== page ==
With the Winter Olympics in Beijing scheduled to start in less than six weeks and the omicron variant spreading incredibly quickly in much of the world, China is pushing hard to maintain its zero COVID policy. In the northern city of Xi'an, around 13 million people are now under a very strict lockdown, with one person per household allowed to leave the home every two days to buy essential goods, the BBC reports. Authorities announced Wednesday that the indefinite lockdown would go into effect at midnight. Most transport to and from the city has been suspended and checkpoints have been installed on highways. High school and college classes have been shifted online and all indoor gatherings have been suspended.
The measures are some of the strictest China has put in place since the early 2020 lockdown in Wuhan, where the virus was first detected, the AP reports. City officials said Wednesday that more than 140 cases had been detected in Xi'an since Dec. 9—including 52 of the 57 cases reported nationwide Tuesday—and numerous cases in other cities had been traced back to Xi'an, the Wall Street Journal reports. Later in the day, officials said mass testing in Xi'an had detected another 127 cases. Officials say the Xi'an cases are the delta variant, not omicron.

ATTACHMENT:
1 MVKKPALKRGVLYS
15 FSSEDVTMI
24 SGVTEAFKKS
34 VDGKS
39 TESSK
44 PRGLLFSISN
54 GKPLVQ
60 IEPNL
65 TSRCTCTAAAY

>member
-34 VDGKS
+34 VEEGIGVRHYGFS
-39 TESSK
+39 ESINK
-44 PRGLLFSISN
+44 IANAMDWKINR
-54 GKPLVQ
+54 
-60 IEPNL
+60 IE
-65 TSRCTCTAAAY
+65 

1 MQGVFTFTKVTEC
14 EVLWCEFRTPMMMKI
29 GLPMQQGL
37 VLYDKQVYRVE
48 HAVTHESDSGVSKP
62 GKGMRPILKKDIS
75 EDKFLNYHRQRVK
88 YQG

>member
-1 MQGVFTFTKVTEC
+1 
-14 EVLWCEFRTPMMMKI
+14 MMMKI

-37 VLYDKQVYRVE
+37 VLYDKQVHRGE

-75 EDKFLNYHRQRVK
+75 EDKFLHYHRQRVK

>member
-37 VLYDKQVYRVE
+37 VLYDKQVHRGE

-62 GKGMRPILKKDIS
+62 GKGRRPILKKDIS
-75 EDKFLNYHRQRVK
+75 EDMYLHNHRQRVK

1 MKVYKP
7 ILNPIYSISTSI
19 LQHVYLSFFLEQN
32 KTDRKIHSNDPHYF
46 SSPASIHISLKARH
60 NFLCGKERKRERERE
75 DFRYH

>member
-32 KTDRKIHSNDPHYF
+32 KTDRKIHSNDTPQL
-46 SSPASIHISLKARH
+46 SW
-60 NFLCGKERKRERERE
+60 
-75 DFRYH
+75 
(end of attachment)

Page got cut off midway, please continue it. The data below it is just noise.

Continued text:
"Currently, the situation of pandemic prevention and control remains complicated and grim," a city official said when announcing the lockdown. So far, only seven omicron cases have been detected in China, but officials are already urging people to avoid travel over the Chinese New Year period for the third year in a row. In southern China, a city of 200,000 people was locked down Wednesday after a single COVID case was detected, the Washington Post reports. All residents of Dongxing, which sits on the border with Vietnam, were ordered to quarantine at home and the entry of people and goods was banned. (Read more COVID-19 stories.)